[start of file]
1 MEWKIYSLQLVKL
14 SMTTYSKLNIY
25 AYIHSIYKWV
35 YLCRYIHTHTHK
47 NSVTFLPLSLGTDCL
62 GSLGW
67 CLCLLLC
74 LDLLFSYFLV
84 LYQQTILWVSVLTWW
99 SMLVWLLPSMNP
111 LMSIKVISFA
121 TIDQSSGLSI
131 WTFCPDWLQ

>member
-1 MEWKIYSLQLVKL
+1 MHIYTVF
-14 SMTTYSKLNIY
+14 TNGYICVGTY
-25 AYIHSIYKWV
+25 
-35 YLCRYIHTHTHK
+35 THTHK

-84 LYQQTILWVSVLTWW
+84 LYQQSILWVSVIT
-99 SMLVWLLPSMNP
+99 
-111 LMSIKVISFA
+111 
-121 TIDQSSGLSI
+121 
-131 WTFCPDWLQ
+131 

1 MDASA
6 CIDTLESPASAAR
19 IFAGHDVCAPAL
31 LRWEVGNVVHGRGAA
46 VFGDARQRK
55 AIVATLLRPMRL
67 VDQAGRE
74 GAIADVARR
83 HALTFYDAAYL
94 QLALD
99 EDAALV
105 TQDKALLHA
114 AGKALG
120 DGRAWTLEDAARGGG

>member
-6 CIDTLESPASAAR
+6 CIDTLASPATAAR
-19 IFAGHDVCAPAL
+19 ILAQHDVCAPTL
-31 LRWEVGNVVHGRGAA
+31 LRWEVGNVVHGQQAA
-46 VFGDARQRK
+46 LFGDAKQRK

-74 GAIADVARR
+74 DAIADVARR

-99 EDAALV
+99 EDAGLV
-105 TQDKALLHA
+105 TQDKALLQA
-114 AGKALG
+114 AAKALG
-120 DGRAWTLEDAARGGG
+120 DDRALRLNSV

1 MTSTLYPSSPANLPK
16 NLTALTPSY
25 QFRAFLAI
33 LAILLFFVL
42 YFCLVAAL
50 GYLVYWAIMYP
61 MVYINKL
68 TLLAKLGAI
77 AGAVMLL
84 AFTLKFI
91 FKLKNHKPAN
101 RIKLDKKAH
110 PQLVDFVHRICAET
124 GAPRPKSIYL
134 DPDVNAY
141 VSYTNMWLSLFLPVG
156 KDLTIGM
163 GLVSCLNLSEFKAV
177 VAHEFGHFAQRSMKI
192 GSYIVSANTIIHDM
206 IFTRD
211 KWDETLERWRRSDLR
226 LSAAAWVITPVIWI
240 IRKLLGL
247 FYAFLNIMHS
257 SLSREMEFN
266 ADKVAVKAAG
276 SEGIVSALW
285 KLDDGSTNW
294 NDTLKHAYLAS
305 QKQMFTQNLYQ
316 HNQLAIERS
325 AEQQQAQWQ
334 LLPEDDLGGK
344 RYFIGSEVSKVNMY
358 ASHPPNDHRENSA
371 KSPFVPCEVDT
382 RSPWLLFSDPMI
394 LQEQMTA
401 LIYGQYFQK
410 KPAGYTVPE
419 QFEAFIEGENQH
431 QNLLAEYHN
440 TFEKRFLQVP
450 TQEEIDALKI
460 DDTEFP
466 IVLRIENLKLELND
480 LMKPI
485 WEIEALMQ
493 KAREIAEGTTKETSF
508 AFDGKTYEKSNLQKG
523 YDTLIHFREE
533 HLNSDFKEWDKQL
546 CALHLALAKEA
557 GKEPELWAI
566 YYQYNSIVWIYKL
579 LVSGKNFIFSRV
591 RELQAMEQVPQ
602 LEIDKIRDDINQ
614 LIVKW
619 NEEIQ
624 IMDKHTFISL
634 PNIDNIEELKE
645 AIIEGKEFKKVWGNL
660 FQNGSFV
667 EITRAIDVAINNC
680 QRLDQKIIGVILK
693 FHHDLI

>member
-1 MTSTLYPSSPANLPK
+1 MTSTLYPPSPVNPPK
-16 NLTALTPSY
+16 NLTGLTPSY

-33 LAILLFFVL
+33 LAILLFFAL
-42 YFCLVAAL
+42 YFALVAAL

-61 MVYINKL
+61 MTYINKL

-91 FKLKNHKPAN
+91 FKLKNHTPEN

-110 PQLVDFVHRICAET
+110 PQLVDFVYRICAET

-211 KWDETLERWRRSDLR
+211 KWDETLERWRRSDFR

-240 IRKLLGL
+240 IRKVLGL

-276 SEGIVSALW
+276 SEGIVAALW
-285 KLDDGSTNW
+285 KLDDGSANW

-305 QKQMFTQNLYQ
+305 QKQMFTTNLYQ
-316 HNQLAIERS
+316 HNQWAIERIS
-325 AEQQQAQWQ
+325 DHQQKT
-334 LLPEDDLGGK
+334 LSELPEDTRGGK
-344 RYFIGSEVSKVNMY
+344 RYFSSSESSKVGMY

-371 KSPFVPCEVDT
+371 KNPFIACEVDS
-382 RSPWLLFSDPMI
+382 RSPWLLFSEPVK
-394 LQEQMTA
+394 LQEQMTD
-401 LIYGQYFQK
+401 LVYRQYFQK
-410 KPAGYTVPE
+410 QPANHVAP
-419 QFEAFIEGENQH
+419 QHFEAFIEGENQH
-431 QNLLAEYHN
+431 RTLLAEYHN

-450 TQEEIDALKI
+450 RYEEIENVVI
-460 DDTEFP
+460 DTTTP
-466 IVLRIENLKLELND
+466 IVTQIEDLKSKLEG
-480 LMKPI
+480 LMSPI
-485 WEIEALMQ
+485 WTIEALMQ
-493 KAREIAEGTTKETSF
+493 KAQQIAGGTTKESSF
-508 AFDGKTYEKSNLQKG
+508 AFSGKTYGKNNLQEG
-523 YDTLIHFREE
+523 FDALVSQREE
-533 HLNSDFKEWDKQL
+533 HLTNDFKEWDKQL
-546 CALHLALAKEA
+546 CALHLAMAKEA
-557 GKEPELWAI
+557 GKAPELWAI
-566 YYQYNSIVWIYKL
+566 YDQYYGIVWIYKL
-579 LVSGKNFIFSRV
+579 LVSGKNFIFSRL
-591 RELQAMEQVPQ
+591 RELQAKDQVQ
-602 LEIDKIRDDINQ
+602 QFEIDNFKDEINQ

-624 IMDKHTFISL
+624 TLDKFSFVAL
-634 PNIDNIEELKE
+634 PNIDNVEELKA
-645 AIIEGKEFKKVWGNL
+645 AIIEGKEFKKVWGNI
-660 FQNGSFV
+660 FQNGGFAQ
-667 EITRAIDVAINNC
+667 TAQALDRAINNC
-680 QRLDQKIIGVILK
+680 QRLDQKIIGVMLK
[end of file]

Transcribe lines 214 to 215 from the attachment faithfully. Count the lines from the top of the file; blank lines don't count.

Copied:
+634 PNIDNVEELKA
-645 AIIEGKEFKKVWGNL